It sounds like you are having a potluck picnic. Plan your foods that way. Salads, bean based casseroles, chips and salsa, finger foods. Items which won't go bad in heat and taste good if not heated or cooled.
I do get the very basic idea of tailgating and what to do and what to expect. Would you believe in our city, our football stadium holds 40,000 people. Parking spaces are reserved for season ticket holders only but they don't have half enough spaces. So if you decide to buy a seasons ticket this year, you go on a wait list and hope to start tailgating in about 7 years. Seriously!! People lucky enough to have a spot do tailgate there, but they don't do it up quite as big as in the US.
A big thanks to Chowfriends for getting me up to speed and giving me lots of inspiration! I have so many great ideas now.
Here is a macaroni salad that is a favorite. I always double it to take to gatherings. Very easy and very portable.
Sour Cream Macaroni Salad
I have absolutely no recollection of where this recipe came from. I just know I have made it for years and years.
1 8-oz package elbow macaroni (2 cups uncooked)
1/2 - 1 cup diced green pepper
1/4- 1/2 cup sweet pickle relish
1 T grated onion
2 – 3 red pimentos
1/2 cup mayonnaise (I use Miracle Whip for this salad)
1/2 cup sour cream
1 1/2 t salt
1/4 cup milk
Pepper to taste
2 hard boiled eggs, chopped
Cook macaroni for 11-14 minutes or until tender. Rinse with cold water and drain.
In a large bowl combine green pepper, pickle relish, onion, and pimentos; mix well. Add macaroni.
In a small bowl, combine mayonnaise, sour cream, milk, salt and pepper and blend well. The dressing will seem thin at first. Pour over macaroni and mix well. Sprinkle chopped eggs on top. Chill for several hours.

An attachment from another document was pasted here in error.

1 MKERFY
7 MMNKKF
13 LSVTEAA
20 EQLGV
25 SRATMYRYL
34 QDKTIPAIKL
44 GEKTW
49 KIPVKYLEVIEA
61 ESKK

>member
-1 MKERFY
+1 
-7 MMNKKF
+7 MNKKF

Before serving, garnish with whole cherry tomatoes.
Serves 6 – 8.
Could you do crostini with different toppings that riff on tailgate foods? Like roasted potatoes, dill, bacon crumbles, and creamy vinaigrette (potato salad)... sausage, tomato-onion chutney and spicy mustard (brats)...shredded beef, sharp cheddar, roasted pepper, cilantro (carne asada)... chopped chicken, diced celery, hot sauce, bleu cheese crumbles (wings). Put stuff on toasted bread or inside tortillas for wraps. You could even go Dodger Stadium and make sushi. Hope you're a smashing success!
i think the baked potato bar is an excellent idea! then to dress it up,you could have some upscale toppings: fried pancetta, roasted asparagus, homemade creme fråiche (i just made some so it is on my mind today), smoked cheddar... mmmm.
if you're looking for a good southern item to take, i LOVE a good, vinegry texas caviar!
i was at a birthday party saturday night of a "good ole boy" and they served something called a bourbon slushie. i don't know the exact recipe (the person who brought it is going to get me the recipe) but was told it is lemonade, iced tea and bourbon. it is frozen solid-ish for 3 days! and then you add ginger ale. it was SO DARN GOOD!!!! i usually make mango mojitos or sangria for parties, but i think that the bourbon slushie is going to be at my next party!!! :)